Midoriya, All-Might, and the rest of the U.A. High gang (as well as a number of villains) have made their way from the My Hero Academia television series to the world of board games. My Hero Academia Monopoly combines the most popular anime in the world with the most popular board game, and the result is a fun variation on a classic. But is it worth a hefty $40 retail price? I played a couple of rounds of the game with my family to determine just that.
From Screen to Board
My Hero Academia Monopoly is produced by the OP, a southern California company that customizes classic board games. You’ve probably noticed Game of Thrones Risk or Harry Potter Clue or, getting into the world of anime, Sailor Moon Monopoly at the mall or at some other local retailer. The gist is simple: Take a well-known board game and modify it to feature a favorite franchise. Game boards and most of the game pieces are customized to fit the featured franchise, and the same is true here: Instead of Boardwalk and Park Place, for instance, players bid on All-Might and Midoriya (still $400 and $350). The rest of the “properties” are the remaining students from class 1-A (plus regular-form Toshinori). In place of railroads are “Pro Heroes” Recovery Girl, Present Mic, Midnight, and Eraserhead, while Endeavor and Backdraft take the place of utilities. It’s absolutely sumptuous to see the Monopoly board filled with so many beloved characters (even the League of Villains gets some play in penalty squares), though we frequently had trouble seeing our pieces against the dark purple fill on the property squares.
Chance and Community Chest are customized also; they are now “Plus Ultra” and “Go Beyond.” Here’s a sample of the Plus Ultra cards:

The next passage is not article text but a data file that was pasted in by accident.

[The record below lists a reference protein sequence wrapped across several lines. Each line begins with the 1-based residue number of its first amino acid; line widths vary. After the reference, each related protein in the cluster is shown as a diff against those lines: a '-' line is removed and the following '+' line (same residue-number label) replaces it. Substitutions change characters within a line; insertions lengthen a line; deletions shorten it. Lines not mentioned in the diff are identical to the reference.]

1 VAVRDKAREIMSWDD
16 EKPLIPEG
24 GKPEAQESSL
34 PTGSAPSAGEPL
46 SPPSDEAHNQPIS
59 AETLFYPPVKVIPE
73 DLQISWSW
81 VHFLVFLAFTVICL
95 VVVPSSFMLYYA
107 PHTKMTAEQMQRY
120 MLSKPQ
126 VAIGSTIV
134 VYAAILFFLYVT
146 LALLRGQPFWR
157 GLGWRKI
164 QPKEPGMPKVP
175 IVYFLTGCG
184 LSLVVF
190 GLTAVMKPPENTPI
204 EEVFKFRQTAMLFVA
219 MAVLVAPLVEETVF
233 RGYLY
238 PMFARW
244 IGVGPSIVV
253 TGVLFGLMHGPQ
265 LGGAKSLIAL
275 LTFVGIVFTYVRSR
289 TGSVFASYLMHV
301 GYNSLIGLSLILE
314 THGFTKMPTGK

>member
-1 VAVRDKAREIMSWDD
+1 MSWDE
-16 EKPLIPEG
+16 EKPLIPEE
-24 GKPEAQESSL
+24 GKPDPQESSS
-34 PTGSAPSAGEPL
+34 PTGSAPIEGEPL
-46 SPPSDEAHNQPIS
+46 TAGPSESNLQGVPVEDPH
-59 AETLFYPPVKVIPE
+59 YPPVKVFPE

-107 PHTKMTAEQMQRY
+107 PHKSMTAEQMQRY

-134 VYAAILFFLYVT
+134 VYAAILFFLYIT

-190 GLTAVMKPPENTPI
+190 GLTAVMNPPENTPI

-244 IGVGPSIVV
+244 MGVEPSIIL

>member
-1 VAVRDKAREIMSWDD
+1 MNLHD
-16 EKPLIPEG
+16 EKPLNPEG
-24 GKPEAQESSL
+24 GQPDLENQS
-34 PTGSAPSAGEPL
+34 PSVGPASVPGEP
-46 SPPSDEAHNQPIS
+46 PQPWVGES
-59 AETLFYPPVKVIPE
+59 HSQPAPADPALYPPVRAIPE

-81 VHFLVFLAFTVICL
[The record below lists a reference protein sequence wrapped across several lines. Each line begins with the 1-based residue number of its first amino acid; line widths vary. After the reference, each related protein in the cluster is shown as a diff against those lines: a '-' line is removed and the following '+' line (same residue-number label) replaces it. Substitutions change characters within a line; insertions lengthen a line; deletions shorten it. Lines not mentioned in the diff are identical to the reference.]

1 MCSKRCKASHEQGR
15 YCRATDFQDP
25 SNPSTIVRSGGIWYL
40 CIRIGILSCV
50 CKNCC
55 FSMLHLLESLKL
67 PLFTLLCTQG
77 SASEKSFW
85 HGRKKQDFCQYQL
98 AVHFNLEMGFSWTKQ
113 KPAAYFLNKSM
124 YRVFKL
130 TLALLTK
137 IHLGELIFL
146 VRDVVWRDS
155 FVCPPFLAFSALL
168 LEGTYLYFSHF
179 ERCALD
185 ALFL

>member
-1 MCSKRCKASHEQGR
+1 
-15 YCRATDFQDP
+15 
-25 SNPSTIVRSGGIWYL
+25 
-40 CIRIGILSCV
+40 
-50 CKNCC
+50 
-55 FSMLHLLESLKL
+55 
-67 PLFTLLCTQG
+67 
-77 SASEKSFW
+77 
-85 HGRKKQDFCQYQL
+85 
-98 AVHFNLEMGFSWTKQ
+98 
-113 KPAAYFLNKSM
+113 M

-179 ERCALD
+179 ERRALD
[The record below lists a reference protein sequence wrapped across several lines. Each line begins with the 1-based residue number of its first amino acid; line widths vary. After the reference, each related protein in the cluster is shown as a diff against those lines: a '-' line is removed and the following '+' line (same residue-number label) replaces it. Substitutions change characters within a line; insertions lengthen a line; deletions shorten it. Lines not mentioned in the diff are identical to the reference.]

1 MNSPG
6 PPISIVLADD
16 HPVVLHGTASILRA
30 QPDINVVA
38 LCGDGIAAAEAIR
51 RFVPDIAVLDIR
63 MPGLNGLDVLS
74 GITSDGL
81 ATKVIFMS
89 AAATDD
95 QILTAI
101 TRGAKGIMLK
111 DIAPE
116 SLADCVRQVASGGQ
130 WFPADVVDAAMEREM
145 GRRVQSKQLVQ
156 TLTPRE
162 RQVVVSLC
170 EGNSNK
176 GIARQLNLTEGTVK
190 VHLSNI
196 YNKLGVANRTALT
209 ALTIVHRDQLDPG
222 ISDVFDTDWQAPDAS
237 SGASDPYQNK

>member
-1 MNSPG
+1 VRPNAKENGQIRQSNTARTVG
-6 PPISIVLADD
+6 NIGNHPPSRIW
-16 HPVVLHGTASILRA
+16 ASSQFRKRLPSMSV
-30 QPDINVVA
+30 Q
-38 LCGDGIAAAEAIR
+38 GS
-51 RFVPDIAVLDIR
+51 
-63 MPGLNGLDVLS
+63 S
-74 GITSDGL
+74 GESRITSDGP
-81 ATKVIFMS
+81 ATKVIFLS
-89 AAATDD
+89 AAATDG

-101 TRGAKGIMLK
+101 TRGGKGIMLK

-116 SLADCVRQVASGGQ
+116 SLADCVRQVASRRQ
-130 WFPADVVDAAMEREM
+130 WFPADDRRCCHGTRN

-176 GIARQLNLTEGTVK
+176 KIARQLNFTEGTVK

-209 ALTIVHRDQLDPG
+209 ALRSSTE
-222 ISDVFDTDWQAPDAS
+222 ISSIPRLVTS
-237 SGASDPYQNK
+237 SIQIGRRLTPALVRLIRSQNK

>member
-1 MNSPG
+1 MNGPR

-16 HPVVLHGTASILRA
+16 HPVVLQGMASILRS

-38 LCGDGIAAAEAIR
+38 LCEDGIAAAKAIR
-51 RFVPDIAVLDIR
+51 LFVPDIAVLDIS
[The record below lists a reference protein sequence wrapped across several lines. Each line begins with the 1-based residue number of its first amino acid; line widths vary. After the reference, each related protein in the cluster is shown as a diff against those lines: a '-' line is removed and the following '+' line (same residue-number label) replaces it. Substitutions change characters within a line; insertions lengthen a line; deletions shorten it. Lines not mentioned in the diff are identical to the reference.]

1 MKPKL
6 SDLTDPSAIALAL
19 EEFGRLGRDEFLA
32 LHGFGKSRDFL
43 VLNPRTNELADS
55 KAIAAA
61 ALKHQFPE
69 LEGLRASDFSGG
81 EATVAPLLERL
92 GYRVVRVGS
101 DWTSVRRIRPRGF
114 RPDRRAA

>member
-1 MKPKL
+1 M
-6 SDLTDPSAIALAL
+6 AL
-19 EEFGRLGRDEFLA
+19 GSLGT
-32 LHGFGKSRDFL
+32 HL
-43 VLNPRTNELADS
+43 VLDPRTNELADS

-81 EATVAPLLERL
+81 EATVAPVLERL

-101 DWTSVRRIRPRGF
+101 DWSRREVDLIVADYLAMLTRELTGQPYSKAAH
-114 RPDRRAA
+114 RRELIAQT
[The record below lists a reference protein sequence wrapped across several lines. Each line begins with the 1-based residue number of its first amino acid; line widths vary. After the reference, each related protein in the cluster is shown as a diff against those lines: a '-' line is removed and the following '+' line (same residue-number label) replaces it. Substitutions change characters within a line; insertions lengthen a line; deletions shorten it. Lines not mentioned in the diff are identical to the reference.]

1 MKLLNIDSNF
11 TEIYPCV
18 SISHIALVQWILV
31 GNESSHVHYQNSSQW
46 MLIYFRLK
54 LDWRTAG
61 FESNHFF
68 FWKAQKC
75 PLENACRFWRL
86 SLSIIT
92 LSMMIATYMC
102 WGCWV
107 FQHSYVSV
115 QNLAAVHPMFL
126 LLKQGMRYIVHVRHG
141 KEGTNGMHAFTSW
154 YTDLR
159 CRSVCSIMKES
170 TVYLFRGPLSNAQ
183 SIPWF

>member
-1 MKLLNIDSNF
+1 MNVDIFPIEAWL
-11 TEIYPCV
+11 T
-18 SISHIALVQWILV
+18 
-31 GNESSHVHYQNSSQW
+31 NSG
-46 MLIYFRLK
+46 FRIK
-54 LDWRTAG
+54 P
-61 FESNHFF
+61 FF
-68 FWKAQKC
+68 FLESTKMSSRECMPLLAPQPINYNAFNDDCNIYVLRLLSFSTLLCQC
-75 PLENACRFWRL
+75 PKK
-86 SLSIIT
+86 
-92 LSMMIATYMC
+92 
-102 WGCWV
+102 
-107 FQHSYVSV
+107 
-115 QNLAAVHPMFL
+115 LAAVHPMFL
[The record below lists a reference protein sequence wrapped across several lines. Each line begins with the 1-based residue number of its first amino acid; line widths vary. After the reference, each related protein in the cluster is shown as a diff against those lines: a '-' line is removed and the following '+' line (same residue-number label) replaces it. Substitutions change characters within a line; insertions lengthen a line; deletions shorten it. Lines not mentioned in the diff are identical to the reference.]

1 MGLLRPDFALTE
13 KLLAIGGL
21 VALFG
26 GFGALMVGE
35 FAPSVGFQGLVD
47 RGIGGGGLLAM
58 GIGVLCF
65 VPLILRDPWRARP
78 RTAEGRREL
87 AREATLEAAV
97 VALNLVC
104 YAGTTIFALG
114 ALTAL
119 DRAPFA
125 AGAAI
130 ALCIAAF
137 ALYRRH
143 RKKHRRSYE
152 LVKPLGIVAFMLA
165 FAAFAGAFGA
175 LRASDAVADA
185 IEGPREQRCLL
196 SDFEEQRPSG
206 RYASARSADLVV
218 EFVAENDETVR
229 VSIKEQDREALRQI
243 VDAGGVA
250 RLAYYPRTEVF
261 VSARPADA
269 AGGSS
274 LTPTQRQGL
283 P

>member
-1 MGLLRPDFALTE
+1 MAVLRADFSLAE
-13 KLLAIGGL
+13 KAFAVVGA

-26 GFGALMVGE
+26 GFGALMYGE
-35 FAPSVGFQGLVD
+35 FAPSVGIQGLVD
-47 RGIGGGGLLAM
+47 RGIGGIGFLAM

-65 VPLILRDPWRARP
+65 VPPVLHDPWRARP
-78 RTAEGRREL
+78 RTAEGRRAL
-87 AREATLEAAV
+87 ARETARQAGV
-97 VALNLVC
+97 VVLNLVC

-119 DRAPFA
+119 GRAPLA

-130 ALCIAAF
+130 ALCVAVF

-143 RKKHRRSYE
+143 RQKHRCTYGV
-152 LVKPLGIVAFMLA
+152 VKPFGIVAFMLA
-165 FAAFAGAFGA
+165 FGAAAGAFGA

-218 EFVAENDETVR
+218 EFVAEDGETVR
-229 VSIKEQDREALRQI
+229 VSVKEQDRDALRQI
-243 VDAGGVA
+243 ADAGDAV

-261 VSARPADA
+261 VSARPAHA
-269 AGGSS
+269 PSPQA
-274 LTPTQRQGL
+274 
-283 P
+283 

Partner up for the Sports Festival. ADVANCE TO MASHIRAO OJIRO. IF YOU PASS “GO” COLLECT $200.
Use your quirk before learning how to control it. GO BACK THREE SPACES.
And for Go Beyond:
Shop with friends to gear up for training camp. PAY $100.
Look your best. COLLECT $10. (Features screen cap of Best Jeanist and Bakugou with his Jeanist haircut)
It’s a challenge to come up with captivating Chance and Community Chest cards—go too off the beaten path, and you lose the simple genius of the original ones; stay too close, and the game begins to feel too similar to original Monopoly. A good balance is struck between the two; they’re fun and still classic.
The game pieces, though, are perhaps what I looked forward to most. As a kid, I always used the dog piece in Monopoly, before eventually moving to the thimble, which remains my token of choice. Here, the tokens are all related to My Hero Academia: Eraserhead’s visor, Bakugou’s grenade glove, Deku’s mask, a dummy bomb, Shigaraki’s hand, the U.A. sigil, and, if you purchase from Game Stop, a collector’s item—Stain’s knife. This is the centerpiece of the game, really, the items that matter most to fans like myself. Unfortunately, they’re a mixed bag. Some of the items are gold—Shigaraki’s hand is so fun to look at and touch, and you’ll love it if you get Stain’s knife. The dummy bomb, though…what episode is that even from? (My son did tell me the storyline, but I still couldn’t recall.) The quality of the tokens is also only average—my bomb and knife looked perfect, while the other pieces were marred by imperfections, some very noticeable.